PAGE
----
aspeers: How would you introduce yourself to an audience that is new to your work?
Fries: For close to three decades, my work has looked at how disability provides an understanding of the connections between individuals and also between different cultures. I have used the prism of my life as a writer who lives with a congenital physical disability to forge a new understanding of a wide range of values and ideas, from systems of interdependence to the intersection of multiple identities to Darwinian evolution to eugenics. Although each of my books has a different narrative structure, and uses a different metaphor as an organizing principle, each uses disability as the linchpin to open up a truer discussion of the centrality of ‘otherness’ to an understanding of interconnectedness in an increasingly interdependent world. Although my work is based in my identities as a disabled, gay, Jewish man, what I write about are universal issues. For example, when Body, Remember was published I was asked why someone who was not disabled, gay, or Jewish should read my book. My answer: The book is about the relationship between the body and memory. We all have bodies. We all remember.
aspeers: How has your time outside the US shifted your perspective on the place where you studied and grew up?
Fries: My time living abroad (mostly in Japan and Germany) has shown how different cultures look differently, or similarly, at such things as disability, mortality, and ‘otherness.’ I was surprised to find that in Japan similar tropes of blindness pervade their early texts as they do in Western culture. But in Japan, mortality is looked at quite differently than in the West. I was also surprised that disability is prevalent in Japanese creation and other myths, as well as being crucial in the spread of the Japanese language through the roaming blind biwa singers.
My time in Japan taught me that I needed to change some things I assumed about disability for Japanese audiences to understand. For example, in the US, I often talked about what the reaction would be if groups such as African Americans were not given access to buildings. But in Japan, which is a more homogeneous society than the US, I changed this to how the lack of access affects the elderly because Japan has one of the most elderly populations.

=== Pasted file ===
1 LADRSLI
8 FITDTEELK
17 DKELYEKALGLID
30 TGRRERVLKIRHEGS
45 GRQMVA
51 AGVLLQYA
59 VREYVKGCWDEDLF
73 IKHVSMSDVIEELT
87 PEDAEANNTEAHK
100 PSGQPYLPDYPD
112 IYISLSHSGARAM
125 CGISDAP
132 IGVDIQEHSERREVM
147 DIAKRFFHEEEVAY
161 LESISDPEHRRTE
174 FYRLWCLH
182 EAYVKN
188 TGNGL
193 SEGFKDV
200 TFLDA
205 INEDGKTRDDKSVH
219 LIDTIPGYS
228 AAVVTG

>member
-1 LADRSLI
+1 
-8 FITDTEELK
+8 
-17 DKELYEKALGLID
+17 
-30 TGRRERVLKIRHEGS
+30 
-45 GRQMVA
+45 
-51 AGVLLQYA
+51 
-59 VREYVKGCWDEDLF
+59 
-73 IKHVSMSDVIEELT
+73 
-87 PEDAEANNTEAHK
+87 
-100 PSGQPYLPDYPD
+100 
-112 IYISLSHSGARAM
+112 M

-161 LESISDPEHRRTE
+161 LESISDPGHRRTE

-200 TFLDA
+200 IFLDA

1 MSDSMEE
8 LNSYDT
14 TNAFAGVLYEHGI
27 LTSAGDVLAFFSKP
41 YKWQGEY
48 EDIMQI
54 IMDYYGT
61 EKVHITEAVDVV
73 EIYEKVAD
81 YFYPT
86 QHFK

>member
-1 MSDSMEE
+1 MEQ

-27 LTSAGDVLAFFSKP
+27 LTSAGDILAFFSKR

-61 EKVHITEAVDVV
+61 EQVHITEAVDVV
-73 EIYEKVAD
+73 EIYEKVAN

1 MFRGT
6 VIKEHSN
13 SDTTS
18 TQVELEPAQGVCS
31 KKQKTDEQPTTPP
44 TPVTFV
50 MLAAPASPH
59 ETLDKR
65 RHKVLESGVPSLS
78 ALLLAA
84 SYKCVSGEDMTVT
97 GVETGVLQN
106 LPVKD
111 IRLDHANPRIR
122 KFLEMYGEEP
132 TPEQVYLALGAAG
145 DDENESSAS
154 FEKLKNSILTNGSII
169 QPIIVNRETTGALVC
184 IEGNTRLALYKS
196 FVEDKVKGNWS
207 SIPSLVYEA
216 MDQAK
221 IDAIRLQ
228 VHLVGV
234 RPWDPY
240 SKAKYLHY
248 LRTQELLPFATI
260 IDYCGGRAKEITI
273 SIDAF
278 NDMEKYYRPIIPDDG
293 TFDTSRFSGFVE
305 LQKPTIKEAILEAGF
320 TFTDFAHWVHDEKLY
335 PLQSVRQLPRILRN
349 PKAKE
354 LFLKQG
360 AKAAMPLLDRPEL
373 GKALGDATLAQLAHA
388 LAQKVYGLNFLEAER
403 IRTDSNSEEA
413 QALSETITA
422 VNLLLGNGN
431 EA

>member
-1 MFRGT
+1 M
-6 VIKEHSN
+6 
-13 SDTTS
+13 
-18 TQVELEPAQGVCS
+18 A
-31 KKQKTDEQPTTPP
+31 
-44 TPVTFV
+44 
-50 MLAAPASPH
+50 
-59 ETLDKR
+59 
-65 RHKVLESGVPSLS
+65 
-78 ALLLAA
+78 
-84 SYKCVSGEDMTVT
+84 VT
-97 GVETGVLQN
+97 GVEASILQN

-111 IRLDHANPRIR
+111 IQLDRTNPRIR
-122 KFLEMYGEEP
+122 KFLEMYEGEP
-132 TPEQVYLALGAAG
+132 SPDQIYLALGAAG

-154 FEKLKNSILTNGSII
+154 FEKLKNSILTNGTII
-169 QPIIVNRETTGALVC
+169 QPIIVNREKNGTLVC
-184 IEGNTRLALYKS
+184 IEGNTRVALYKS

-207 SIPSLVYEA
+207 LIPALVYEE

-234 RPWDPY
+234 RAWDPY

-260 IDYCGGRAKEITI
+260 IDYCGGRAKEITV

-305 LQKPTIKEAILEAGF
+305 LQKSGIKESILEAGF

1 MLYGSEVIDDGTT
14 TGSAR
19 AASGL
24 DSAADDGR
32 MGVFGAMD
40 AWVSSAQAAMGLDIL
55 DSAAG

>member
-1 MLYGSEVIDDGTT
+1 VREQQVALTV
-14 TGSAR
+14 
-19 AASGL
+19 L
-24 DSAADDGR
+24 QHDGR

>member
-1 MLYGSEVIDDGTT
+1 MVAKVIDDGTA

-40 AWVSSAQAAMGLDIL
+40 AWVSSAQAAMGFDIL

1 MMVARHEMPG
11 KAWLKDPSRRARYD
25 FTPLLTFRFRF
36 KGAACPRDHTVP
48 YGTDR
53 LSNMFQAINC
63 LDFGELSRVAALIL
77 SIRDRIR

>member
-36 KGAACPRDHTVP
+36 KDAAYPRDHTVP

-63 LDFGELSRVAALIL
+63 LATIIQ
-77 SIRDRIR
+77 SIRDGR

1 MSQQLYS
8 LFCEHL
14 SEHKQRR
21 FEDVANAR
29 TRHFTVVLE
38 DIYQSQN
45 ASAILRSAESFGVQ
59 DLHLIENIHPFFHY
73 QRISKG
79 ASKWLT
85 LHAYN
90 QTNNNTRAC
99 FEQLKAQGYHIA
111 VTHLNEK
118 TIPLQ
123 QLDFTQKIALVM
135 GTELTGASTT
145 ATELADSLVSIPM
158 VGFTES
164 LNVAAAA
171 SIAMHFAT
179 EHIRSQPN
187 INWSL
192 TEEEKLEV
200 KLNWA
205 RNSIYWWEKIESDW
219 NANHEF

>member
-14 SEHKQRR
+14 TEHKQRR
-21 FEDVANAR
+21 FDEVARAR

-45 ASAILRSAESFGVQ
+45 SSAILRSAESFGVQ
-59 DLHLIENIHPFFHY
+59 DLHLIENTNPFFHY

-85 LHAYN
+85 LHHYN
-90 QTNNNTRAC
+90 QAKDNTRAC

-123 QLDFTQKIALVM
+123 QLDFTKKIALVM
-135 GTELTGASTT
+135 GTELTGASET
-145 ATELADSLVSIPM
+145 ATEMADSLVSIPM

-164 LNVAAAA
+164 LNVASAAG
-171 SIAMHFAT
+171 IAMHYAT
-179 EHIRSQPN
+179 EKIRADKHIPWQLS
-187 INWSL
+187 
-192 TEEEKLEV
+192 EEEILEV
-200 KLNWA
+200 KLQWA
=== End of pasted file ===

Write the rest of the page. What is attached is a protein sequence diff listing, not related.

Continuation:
My time in Germany has been spent immersed in research about Aktion T4, the Nazi program that mass-murdered disabled people. It has been rather frightening to witness eugenics resurfacing during the pandemic in triage protocols, and the disvaluing of disabled lives. This has happened all over, which shows that eugenics has never left us but still reflects how disabled people are treated. Of course, eugenics was never only a German movement but was prevalent in the US, Canada, the UK, and all over the world.
aspeers: How does your background in literary studies affect your trajectory as a writer? Have you ever had any contact with American studies as a field?
Fries: I’m very interested in the importance of how disability is represented in culture, and that has affected my writing. Because of this concern, I created the Fries Test, which gives a simple checklist to avoid perpetuating stereotypical and untrue depictions of disabled people and disability.
For the first part of my undergraduate years I was an American studies major, before decamping to English and American literature. So, early in my academic life, I was concerned with what was deemed ‘American.’
aspeers: The fifteenth issue of aspeers revolves around bodies in multiple ways. What are your associations when you think of specifically ‘American bodies’?
Fries: I wonder if there is such a thing as an ‘American body.’ It seems to relate to the question of what is a ‘normal body.’ I don’t believe there is a ‘normal body.’ When I’ve taught classes about disability representation, early on I ask the class what constitutes ‘normal.’ We make a list of these characteristics. Then, I ask if anyone in the class fits the ‘norm.’ None do.